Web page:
Ierapetra was not fortified by the Byzantines and the Venetians. Instead, it is the only town that was firstly fortified by the Turks, as they felt unsafe from the pressure of the local population. The wall of Ierapetra was low and circled the city only from the land, as the English traveler Spratt refers.
The wall started east of the museum, ran to Kothris Square, Mosque Square and ended at the area of Sarakina. The castle of Ierapetra had two gates, one on the north side, at the Town Hall Square, and a second on the west side, at the square of Mosque.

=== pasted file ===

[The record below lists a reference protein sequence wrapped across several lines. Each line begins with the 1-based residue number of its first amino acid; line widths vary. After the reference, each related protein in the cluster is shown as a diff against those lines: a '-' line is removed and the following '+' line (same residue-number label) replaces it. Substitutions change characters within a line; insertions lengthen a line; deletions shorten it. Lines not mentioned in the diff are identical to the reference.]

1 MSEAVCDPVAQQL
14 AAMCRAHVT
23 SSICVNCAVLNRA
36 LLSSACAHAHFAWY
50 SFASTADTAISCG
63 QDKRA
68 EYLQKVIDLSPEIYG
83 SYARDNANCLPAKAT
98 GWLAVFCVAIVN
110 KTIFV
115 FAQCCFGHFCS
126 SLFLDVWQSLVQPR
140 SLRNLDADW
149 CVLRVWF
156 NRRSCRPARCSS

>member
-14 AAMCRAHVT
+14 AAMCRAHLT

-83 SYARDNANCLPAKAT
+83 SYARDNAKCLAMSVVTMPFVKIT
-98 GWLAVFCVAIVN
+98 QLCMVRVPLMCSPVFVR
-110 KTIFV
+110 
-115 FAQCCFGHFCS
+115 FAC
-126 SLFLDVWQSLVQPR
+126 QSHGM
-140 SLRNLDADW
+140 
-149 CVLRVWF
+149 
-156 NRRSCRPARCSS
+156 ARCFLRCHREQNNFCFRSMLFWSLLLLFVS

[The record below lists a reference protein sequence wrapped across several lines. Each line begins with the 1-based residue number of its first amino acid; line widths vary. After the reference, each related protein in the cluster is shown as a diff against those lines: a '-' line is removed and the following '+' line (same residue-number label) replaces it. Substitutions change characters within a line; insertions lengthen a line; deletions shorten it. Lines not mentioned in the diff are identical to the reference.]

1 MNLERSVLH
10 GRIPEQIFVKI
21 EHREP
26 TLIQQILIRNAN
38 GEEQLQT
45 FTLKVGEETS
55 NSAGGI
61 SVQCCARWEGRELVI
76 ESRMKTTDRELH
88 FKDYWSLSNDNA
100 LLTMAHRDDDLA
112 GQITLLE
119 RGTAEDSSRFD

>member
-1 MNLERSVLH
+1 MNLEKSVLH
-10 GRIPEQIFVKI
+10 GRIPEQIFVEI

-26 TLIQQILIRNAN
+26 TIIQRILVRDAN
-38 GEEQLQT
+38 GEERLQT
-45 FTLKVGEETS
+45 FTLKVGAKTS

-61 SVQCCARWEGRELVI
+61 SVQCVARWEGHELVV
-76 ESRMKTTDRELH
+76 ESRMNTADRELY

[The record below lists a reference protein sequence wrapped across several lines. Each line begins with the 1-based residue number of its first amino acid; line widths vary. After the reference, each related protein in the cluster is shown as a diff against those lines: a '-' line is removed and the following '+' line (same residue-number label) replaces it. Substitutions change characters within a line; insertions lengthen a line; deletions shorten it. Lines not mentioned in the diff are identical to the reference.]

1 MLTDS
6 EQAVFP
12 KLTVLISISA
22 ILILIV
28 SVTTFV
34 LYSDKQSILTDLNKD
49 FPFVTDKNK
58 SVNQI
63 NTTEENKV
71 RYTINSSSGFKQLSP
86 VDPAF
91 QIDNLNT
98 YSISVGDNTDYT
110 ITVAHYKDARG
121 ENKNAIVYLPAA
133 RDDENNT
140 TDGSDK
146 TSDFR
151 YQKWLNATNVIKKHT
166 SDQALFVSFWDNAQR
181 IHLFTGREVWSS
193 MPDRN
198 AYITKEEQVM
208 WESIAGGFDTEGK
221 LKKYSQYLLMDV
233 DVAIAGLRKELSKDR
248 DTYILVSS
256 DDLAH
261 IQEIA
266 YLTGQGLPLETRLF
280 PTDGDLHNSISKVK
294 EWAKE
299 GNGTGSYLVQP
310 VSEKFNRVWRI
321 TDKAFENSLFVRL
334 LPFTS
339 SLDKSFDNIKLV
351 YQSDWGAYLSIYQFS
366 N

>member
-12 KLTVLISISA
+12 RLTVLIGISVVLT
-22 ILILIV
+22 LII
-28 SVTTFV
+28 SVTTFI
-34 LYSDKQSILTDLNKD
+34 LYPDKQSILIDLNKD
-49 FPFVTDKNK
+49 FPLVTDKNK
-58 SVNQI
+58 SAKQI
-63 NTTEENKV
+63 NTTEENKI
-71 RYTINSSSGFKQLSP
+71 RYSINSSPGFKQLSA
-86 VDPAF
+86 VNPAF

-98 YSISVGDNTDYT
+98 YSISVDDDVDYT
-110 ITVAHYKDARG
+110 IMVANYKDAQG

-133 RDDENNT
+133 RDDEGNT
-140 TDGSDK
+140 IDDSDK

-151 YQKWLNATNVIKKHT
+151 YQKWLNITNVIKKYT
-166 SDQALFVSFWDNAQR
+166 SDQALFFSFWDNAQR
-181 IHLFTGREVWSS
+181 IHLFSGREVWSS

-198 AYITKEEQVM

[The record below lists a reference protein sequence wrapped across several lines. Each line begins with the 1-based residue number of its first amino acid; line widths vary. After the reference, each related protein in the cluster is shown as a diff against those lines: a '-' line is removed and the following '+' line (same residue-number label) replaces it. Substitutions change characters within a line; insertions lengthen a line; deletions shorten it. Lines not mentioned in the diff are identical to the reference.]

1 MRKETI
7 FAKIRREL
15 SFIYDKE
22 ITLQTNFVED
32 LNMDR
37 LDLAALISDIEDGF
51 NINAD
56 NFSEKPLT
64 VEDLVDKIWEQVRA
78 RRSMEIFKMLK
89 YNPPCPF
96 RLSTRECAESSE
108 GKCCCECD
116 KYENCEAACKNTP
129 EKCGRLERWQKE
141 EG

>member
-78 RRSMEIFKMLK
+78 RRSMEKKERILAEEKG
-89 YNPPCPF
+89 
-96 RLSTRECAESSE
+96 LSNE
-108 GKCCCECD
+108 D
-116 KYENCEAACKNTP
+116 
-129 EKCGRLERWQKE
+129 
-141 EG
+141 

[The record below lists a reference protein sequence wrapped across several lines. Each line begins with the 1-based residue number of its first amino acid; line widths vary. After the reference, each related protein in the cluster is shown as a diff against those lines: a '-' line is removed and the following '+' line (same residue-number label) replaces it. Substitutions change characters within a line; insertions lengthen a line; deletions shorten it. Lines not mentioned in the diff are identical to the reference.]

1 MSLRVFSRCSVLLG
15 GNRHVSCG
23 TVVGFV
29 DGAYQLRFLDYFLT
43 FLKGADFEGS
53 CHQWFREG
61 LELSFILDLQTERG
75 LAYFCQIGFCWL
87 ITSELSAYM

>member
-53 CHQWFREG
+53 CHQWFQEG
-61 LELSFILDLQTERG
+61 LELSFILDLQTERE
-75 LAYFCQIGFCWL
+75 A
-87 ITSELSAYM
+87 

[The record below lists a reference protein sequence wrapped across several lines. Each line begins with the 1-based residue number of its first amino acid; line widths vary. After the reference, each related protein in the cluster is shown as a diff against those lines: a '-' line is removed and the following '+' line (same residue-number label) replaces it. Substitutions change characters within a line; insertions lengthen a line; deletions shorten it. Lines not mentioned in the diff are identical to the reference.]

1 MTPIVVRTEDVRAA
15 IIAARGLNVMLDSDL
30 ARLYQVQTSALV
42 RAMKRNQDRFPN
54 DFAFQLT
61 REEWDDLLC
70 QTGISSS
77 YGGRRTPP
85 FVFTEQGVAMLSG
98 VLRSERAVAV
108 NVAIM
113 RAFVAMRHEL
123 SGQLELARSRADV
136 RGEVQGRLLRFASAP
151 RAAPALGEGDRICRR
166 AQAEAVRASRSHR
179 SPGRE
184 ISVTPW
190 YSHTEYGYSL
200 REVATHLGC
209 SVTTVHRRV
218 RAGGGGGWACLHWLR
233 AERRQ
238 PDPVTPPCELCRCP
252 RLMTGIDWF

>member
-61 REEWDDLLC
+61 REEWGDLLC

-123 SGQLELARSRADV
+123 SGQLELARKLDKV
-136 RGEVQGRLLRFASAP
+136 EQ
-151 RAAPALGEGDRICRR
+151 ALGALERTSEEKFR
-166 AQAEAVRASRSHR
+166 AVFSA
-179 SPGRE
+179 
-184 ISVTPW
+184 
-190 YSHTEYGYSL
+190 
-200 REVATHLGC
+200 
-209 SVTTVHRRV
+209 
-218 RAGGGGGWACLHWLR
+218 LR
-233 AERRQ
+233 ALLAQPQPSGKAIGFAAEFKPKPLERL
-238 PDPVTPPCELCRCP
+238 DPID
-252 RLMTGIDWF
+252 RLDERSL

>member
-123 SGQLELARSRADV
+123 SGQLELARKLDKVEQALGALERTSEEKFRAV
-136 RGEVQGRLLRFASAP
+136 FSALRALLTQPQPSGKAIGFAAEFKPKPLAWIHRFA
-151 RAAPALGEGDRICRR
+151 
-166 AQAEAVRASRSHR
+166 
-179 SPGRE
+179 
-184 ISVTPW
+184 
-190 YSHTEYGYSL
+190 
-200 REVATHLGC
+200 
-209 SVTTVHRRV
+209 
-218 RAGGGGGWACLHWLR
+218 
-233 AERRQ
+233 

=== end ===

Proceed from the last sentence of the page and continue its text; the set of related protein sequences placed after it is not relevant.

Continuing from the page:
The wall was outerly surrounded by a moat with water (2.5m wide, 1.5m deep), which the locals called hendeki. The walls of Ierapetra were repaired in 1823 and 1829.
In 1898, when the Turks abandoned Crete, the walls were torn down for aesthetic and political reasons (!) under the presence of the French admiral Potier. The admiral gave the signal for demolition to 1500 city's residents, who destroyed everything that reminded the Turkish tyrant. Traces of the walls were later found near the Town Hall Square.